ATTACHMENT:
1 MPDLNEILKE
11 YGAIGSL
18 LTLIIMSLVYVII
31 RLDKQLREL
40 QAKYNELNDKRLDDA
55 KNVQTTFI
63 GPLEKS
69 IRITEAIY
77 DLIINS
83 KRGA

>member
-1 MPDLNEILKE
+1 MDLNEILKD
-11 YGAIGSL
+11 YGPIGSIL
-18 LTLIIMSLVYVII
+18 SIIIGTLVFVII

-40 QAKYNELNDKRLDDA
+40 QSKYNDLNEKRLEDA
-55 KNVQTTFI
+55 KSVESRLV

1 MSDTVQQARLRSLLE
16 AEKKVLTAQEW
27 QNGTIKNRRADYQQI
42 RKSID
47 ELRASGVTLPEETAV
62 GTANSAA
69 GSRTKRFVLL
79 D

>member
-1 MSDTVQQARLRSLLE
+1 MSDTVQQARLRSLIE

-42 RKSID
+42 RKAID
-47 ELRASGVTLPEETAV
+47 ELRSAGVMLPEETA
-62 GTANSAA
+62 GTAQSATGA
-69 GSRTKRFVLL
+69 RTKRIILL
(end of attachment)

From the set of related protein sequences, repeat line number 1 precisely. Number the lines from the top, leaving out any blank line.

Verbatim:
1 MPDLNEILKE